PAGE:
If you have installed the MOM 2005 Reliability Analysis Reporting pack and found over time the task has taken longer and longer to complete, then it may be time to groom some of the older data from the database. The pack does have a grooming stored procedure built in, but it does not run automatically. This stored procedure is MRAS_pcDataDeleteByDate and it takes a single parameter which is a string representing the cut-off point you wish the data to groomed up to. So if you are going to remove this data then you first need to identify how old the data is, as it is also a good idea to remove the data in relatively small chunks and to monitor the impact this has on the DB.
So first get a value for the oldest data collection by running the following SQL.
select min(dtEnd) as OldestMRASData
from MRAS_Collection mc join mras_sojourn ms
on mc.uidCollectionPeriod = ms.CollectionPeriod
Then run the grooming SP, adding a month to the date you have found, and monitor the impact on the system in terms of performance, disk usage, tempdb growth, etc, and note how long it takes to complete. You can then decide to adjust the interval you delete with successive runs of the procedure, increasing or decreasing the interval accordingly. For example, if the oldest datetime returned from the previous query was ‘2007-02-13 00:00:53.000’ then you should run the stored procedure as follows:
EXEC MRAS_pcDataDeleteByDate ‘2007-03-13 00:00:53.000’
If this goes through quickly with no big impact on the server performance, you may decide the next run will remove 2 months’ worth and run:
EXEC MRAS_pcDataDeleteByDate ‘2007-05-13 00:00:53.000’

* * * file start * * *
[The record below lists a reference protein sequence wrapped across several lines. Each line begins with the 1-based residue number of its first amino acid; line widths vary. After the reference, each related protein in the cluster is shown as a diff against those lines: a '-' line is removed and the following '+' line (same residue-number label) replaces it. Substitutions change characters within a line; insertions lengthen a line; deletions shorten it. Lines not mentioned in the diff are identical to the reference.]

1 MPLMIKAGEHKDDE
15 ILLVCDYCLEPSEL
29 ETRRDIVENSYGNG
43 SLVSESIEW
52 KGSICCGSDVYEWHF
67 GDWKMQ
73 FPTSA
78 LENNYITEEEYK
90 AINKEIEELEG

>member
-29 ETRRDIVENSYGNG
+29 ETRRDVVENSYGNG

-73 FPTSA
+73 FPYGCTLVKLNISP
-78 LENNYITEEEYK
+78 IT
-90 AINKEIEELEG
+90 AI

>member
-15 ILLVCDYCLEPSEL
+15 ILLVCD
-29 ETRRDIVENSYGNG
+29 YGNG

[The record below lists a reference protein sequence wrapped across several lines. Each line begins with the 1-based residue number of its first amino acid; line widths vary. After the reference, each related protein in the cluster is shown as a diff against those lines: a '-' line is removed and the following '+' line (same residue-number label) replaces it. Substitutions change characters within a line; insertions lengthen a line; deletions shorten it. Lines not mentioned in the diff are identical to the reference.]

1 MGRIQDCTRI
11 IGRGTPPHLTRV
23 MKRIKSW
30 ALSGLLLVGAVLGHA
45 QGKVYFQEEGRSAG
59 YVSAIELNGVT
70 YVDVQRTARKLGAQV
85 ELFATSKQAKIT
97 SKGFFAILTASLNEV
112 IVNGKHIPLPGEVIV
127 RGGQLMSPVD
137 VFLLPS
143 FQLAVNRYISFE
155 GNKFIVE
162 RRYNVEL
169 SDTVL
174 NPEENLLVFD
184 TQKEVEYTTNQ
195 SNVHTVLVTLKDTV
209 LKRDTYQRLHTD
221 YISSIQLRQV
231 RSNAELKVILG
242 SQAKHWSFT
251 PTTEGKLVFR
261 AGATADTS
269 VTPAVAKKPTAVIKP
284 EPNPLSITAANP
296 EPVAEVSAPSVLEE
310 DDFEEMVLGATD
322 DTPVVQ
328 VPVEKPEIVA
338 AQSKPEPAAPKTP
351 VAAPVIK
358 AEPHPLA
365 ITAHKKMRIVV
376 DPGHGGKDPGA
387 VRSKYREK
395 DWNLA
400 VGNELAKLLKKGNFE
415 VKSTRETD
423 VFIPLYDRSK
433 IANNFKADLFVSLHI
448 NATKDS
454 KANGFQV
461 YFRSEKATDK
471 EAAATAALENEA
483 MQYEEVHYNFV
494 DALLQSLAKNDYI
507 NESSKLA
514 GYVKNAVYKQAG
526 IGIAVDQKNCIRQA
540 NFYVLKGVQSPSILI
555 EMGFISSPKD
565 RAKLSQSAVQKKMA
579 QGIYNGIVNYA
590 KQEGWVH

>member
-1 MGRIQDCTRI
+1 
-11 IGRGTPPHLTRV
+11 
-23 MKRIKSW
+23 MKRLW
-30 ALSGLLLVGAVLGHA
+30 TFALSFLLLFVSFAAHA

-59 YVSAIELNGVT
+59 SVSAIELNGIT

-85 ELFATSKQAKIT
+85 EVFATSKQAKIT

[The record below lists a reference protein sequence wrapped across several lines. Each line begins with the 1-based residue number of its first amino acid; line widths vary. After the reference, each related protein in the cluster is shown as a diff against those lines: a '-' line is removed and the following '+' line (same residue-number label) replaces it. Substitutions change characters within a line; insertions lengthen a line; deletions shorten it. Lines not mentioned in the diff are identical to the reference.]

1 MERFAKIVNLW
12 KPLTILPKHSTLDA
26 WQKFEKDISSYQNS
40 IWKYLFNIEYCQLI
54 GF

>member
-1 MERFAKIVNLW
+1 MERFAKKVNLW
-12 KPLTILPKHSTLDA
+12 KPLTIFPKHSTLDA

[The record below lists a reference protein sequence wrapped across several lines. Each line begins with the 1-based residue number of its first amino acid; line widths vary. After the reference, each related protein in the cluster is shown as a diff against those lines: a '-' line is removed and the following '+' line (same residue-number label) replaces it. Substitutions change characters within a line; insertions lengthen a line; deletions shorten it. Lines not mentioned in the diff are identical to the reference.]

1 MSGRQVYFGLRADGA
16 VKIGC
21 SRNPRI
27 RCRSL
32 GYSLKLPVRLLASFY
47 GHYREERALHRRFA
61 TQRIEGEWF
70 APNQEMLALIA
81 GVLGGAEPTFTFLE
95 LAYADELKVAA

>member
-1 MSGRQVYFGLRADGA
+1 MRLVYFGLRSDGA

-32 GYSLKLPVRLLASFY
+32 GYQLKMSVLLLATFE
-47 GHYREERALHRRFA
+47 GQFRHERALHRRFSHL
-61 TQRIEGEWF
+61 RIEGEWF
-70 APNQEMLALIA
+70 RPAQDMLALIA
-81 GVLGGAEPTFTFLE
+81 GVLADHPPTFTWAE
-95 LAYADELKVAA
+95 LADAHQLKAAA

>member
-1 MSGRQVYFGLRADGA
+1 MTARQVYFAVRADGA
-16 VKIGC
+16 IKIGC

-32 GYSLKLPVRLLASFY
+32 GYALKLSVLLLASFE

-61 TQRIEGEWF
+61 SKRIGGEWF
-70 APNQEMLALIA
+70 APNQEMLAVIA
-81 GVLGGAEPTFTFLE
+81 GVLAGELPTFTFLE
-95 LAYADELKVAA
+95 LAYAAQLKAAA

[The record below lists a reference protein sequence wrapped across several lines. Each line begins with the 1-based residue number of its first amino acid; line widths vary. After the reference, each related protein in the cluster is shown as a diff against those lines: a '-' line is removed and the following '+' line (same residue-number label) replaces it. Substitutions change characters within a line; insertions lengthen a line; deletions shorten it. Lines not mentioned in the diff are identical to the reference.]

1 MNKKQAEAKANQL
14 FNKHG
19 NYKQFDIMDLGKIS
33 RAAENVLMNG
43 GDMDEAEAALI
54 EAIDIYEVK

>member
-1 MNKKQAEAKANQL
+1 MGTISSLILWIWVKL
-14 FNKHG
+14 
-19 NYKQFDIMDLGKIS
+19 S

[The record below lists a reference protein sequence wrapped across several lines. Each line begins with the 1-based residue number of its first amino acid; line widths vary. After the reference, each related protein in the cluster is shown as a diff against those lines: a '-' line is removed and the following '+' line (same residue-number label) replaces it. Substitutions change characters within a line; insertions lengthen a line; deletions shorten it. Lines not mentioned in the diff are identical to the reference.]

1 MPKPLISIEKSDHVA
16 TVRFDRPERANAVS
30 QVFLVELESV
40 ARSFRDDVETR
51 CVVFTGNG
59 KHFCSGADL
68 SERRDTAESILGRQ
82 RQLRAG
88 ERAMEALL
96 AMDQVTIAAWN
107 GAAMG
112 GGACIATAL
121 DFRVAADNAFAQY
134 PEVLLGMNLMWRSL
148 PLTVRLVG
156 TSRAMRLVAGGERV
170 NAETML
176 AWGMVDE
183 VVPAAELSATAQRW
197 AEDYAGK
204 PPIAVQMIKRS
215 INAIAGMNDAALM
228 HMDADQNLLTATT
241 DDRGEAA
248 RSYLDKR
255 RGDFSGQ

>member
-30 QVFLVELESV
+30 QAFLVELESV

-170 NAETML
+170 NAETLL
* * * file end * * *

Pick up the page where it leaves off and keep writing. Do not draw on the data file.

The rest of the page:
Again you should monitor and increase/decrease the grooming interval as desired, re-running the procedure until you have groomed back the data to the retention period you desire. Once you have groomed the MRAS data back to an acceptable date you may wish to automate this process in future to save you from continual manual intervention. You can do this by creating a SQL Agent job to run once a day/week/month, at a time when it won’t clash with other SQL maintenance jobs to run this automatically. You will need to automatically calculate the datetime for the SQL job and I would recommend something like the following T-SQL:
DECLARE @CutOffDate datetime
Set @CutOffDate = DATEADD(year,-1,GETUTCDATE())
EXEC MRAS_pcDataDeleteByDate @CutOffDate
This line Set @CutOffDate = DATEADD(year,-1,GETUTCDATE()) sets the cut off date to be one year, but if you wished to make this shorter longer then you could do something like this:
Set @CutOffDate = DATEADD(month,-6,GETUTCDATE()) would make it 6 months
Set @CutOffDate = DATEADD(month,-18,GETUTCDATE()) would make it 18 months, etc….
Brian McDermott | Escalation Engineer